The fortifications of Copenhagen, Fredericia and Acre are star-shaped. (Defense of Copenhagen is shown in the picture below.) Why not have defenses or fortifications in the shape of a pure square or circle?

enter image description here


4 Answers 4


Star forts or bastion forts are designed to enable enfilade (or flanking) fire: shooting on the line of attackers from the side, significantly increasing firing efficiency of the defender.

Flanking fire allows guns placed in the side wall of the bastion (protected from direct fire from attackers) to safely and effectively shoot at an entire line of attackers (enfilade them) as they are closing to the neighboring bastion. Flanking fire is very effective, because if you miss one attacker, you hit the next one. Check the enfilade link for images.

Bastion with flanking fire

Here the red arrows show direction of the flanking fire from the guns placed in the protected side walls ("flanks", #3) of the bastions (#1 and #2). More details about the placement of guns in bastion's flank side is in this image of bastion with caponier. Guns in "face" walls (#4) would be much more exposed to enemy's fire.

The star fort has no "dead zones", where an attacker can hide from flanking fire, like a round turret allows.

The star design for bastions was first introduced in Italy in the 15th century, and later perfected by Vauban - in the Citadell of Lille and others. Wikipedia has more nice images and a history of the approach.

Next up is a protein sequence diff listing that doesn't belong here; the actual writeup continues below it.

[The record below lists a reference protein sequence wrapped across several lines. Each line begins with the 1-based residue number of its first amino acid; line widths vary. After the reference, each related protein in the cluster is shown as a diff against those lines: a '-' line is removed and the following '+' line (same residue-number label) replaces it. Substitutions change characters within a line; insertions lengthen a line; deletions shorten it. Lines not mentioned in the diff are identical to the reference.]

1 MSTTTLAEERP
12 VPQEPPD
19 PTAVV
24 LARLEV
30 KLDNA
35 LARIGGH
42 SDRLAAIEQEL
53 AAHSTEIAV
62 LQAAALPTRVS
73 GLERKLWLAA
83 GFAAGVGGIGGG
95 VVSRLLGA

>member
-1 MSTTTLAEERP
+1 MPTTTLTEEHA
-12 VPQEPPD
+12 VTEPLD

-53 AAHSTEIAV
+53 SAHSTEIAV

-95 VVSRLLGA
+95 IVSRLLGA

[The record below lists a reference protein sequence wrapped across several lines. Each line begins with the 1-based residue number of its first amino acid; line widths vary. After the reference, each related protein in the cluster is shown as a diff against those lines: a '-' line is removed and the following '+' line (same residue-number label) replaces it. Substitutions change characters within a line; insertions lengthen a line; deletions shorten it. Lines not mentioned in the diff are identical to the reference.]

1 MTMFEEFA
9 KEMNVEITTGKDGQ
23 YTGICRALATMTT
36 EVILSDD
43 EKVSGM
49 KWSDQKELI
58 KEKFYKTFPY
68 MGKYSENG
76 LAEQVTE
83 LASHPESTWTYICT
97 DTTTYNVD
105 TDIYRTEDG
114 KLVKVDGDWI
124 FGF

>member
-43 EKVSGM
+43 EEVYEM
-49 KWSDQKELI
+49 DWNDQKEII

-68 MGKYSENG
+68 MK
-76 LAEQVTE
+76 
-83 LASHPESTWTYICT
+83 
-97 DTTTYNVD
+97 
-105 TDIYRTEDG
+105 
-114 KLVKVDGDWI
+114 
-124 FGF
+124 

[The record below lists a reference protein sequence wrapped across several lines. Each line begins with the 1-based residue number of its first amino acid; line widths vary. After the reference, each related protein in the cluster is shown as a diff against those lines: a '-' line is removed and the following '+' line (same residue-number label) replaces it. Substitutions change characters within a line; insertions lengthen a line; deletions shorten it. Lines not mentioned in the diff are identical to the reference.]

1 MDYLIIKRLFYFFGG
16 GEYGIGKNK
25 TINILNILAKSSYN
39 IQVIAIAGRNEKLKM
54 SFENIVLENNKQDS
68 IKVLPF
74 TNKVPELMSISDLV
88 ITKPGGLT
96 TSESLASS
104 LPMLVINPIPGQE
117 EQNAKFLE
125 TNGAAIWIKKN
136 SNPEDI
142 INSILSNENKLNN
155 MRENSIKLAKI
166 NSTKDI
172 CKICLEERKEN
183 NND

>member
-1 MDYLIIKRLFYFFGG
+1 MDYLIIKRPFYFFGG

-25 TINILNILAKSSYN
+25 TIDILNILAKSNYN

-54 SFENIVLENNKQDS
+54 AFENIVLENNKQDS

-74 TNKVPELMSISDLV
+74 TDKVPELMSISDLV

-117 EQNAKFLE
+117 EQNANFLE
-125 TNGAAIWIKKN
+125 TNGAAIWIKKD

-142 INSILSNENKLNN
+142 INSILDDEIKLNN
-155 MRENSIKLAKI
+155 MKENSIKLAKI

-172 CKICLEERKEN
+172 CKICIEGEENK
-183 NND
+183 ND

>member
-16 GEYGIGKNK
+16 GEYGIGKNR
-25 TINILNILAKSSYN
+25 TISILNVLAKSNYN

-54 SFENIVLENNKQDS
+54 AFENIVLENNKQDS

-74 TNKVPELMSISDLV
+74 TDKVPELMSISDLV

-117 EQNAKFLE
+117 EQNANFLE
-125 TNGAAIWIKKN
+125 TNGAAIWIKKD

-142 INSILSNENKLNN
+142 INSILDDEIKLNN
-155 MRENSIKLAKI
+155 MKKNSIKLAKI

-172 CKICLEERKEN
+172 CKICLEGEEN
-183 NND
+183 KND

Other answers mentioned an inability to fire from above, but that is not the main reason for the star design: its goal is to enable flanking fire. And yes, star shaped bastions do not allow to fire on attackers from above, but that is not necessary (and would be dangerous for defenders), because the walls are subject to more effective flanking fire from the side walls (protected from direct fire of attackers) of neighboring bastions.

Of course Vauban also designed a way how to attack such star fortress, by digging 3 lines of parallel trenches connected by zigzag trenches to avoid enfilading fire down the trench line, with 3rd parallel coming close to the attacked fort's glacis (outer edge of the fortifications).

Vauban's design to attack start fort